Persistent violence in churches Nigeria is a much larger event and has more causes than commonly seen. And also the negative impact of persistent violence on the Church in Nigeria, specifically the Northern part is also more pronounced than many think. This impact study based upon field research has been done to gain better insight for policy makers in churches, the government and society in Nigeria. The research is the result of the study about the impact of persistent violence on the Church in Nigeria.
1.2. STATEMENT OF THE GENERAL PROBLEM
The consistent and deliberate attack on the church especially in the northern part of the country has negatively affected the growth and development of the church. Church plating has also suffered as a result of these violence upon the church in the country.
1.3. AIMS AND OBJECTIVES OF THE STUDY
The major aim of the study is to examine the impact of persistent violence on churches in Nigeria. Other specific objectives of the study would be to;
1.4. RESEARCH QUESTIONS
1.5. RESEARCH HYPOTHESIS
Ho: There is no significant impact of violence on the church in Nigeria.
Hi: There is a significant impact of violence on the church in Nigeria.
1.6. SIGNIFICANCE OF THE STUDY
The study would be of immense importance to government at all levels, church administrators and church members as it would reveal the impact of persistent violence on the church in Nigeria. The study would also benefit scholars, researchers and students who are interested in developing further studies on the impact of violence on the church in Nigeria.
1.7. SCOPE AND LIMITATIONS OF THE STUDY
The study is limited to impact of persistent violence on the church in Nigeria a case study of Christian association of Nigeria Akwa Ibom state chapter.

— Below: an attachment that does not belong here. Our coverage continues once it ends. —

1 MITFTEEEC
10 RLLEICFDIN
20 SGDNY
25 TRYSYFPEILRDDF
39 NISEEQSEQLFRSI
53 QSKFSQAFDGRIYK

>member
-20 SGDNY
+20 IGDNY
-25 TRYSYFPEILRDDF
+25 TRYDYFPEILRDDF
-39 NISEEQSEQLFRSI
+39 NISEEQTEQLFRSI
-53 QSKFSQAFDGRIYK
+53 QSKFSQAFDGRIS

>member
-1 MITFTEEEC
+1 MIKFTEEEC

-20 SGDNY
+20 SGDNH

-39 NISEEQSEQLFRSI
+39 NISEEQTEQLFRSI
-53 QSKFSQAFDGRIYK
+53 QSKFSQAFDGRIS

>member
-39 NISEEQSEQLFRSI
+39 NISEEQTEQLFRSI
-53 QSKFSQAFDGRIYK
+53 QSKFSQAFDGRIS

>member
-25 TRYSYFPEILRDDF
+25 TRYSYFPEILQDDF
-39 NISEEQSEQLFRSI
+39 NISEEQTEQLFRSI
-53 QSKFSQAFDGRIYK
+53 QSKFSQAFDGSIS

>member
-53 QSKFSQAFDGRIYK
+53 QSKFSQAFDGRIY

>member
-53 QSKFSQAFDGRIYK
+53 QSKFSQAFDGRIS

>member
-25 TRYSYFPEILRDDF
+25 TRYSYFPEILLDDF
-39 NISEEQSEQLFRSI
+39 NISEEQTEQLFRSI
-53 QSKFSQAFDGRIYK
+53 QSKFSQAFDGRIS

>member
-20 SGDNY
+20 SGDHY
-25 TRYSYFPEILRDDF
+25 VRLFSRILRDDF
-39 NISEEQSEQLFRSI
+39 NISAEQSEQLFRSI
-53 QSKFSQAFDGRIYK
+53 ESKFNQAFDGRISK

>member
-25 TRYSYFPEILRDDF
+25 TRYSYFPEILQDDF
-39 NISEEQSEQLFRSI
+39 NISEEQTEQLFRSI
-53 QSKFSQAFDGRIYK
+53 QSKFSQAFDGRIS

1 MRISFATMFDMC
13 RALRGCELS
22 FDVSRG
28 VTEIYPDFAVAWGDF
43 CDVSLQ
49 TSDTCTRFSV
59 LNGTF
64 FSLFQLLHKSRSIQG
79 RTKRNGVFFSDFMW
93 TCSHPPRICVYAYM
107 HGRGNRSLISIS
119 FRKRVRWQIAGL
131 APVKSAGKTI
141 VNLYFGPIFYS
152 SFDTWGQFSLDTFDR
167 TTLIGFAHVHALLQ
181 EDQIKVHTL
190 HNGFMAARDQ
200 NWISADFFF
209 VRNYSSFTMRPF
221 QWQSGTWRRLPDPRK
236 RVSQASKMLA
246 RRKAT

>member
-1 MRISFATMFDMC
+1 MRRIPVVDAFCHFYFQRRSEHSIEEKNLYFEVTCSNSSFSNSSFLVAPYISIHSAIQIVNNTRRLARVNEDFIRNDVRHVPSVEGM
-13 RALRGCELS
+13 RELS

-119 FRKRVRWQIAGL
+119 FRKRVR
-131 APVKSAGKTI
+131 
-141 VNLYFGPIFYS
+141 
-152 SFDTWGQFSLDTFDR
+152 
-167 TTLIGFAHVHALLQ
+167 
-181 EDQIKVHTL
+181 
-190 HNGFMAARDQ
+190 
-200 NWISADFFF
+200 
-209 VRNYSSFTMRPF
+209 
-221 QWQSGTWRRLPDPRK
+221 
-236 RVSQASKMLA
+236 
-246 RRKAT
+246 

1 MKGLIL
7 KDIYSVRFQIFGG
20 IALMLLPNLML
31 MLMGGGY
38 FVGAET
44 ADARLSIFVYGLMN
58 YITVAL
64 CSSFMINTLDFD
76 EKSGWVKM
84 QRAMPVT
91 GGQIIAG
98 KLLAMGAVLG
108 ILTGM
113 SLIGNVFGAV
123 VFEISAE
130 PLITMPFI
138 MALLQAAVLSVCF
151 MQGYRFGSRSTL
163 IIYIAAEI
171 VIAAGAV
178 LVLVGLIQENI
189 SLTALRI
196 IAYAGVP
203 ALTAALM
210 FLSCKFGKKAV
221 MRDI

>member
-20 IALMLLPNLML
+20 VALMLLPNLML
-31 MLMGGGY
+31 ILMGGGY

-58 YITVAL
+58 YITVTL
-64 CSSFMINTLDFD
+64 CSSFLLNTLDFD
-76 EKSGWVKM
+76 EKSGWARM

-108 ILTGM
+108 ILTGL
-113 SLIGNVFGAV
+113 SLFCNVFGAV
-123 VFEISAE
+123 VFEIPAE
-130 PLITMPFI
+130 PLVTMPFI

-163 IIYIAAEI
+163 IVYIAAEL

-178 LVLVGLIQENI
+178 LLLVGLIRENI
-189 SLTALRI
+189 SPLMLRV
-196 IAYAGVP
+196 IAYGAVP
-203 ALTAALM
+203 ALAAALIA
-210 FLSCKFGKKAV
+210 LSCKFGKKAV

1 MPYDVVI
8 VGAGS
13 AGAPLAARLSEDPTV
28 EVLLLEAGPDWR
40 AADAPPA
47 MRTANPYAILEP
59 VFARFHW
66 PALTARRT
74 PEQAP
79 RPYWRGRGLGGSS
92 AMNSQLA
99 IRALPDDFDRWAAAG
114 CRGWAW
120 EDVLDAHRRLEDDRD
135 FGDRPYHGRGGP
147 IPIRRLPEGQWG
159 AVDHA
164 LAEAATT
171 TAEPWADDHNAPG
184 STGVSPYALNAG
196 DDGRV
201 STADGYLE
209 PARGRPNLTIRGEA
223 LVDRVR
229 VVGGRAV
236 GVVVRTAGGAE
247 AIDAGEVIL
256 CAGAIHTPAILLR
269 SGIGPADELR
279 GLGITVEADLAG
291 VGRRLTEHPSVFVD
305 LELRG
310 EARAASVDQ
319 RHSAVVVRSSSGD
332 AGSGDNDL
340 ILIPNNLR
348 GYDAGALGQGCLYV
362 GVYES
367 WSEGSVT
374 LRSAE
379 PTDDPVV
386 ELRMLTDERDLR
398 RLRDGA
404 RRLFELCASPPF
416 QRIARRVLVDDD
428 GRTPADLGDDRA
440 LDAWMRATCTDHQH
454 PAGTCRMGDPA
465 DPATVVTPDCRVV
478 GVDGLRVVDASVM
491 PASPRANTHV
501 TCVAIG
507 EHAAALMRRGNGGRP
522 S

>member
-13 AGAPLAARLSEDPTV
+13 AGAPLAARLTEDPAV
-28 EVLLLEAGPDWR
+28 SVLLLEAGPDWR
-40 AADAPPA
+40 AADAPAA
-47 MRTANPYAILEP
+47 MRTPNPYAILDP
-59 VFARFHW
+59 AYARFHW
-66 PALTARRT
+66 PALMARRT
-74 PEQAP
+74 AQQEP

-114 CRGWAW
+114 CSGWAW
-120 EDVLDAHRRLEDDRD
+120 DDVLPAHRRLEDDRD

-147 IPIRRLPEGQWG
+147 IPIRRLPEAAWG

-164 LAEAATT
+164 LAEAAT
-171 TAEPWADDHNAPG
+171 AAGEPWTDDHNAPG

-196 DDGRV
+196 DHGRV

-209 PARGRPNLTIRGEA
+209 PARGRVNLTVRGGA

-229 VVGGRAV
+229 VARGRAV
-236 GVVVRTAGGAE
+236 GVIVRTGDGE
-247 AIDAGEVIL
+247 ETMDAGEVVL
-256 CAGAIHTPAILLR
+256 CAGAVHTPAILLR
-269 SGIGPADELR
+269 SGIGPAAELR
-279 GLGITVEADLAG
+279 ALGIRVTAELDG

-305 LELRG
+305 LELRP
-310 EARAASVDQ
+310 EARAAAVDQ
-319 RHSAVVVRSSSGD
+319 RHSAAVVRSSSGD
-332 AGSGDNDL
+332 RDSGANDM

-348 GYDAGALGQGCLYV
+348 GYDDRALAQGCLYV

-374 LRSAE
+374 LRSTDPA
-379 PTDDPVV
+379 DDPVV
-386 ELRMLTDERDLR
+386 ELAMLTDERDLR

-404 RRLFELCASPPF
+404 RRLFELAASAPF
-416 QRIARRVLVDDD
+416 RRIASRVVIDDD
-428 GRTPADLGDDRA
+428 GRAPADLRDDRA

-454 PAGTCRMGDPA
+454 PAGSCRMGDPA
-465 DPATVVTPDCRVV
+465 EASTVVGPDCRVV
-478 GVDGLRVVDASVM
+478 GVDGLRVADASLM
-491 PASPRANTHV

LIMITATIONS OF THE STUDY
Financial constraint- Insufficient fund tends to impede the efficiency of the researcher in sourcing for the relevant materials, literature or information and in the process of data collection (internet, questionnaire and interview).
Time constraint- The researcher will simultaneously engage in this study with other academic work. This consequently will cut down on the time devoted for the research work.
Abikan, Abdulkadir I. 2009.Constitutionality of Islamic banking in Nigeria. In: Musale, M. and O.O. Olatawura eds. Contemporary issues in Islamic jurisprudence. Benin, Rawel Fortune Resources, pp. 94–121. Available from: [Accessed 27 November 2011].
Abu-Nimer, Mohammed 2000. Conflict resolution, culture and religion: Toward a training model of inter-religious peace building. Journal of Peace Research, 38 (6), pp. 685–704.
Achunike, Hilary. C. 2008. Religious practices in Nigeria as source of social conflict. Journal of Liberal Studies, 12 (1&2), pp. 286–295.
Adebayo, R. Ibrahim 2010. Ethno-religious crises and the challenges of sustainable development in Nigeria. Journal of Sustainable Development in Africa, 12 (4), pp. 213–225.
Adetokunbo, Abiola 2002. Miss World contest deepens the Nigerian crisis. Available from: [Accessed 12 December 2011].
OTHER SIMILAR THEOLOGY PROJECTS AND MATERIALS